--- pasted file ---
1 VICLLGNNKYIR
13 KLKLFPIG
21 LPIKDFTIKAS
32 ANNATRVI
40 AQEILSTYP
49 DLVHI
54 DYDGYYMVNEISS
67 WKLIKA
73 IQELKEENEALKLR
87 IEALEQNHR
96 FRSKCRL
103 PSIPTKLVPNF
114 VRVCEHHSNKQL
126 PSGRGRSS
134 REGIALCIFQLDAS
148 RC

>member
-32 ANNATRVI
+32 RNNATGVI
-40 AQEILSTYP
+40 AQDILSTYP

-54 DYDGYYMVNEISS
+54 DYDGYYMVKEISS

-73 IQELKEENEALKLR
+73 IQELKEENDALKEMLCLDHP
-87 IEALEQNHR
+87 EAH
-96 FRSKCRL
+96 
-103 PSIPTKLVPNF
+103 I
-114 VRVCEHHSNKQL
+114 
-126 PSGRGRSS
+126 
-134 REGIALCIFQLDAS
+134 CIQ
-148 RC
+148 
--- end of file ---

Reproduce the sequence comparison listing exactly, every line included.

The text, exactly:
1 VICLLGNNKYIR
13 KLKLFPIG
21 LPIKDFTIKAS
32 ANNATRVI
40 AQEILSTYP
49 DLVHI
54 DYDGYYMVNEISS
67 WKLIKA
73 IQELKEENEALKLR
87 IEALEQNHR
96 FRSKCRL
103 PSIPTKLVPNF
114 VRVCEHHSNKQL
126 PSGRGRSS
134 REGIALCIFQLDAS
148 RC

>member
-32 ANNATRVI
+32 RNNATGVI
-40 AQEILSTYP
+40 AQDILSTYP

-54 DYDGYYMVNEISS
+54 DYDGYYMVKEISS

-73 IQELKEENEALKLR
+73 IQELKEENDALKEMLCLDHP
-87 IEALEQNHR
+87 EAH
-96 FRSKCRL
+96 
-103 PSIPTKLVPNF
+103 I
-114 VRVCEHHSNKQL
+114 
-126 PSGRGRSS
+126 
-134 REGIALCIFQLDAS
+134 CIQ
-148 RC
+148 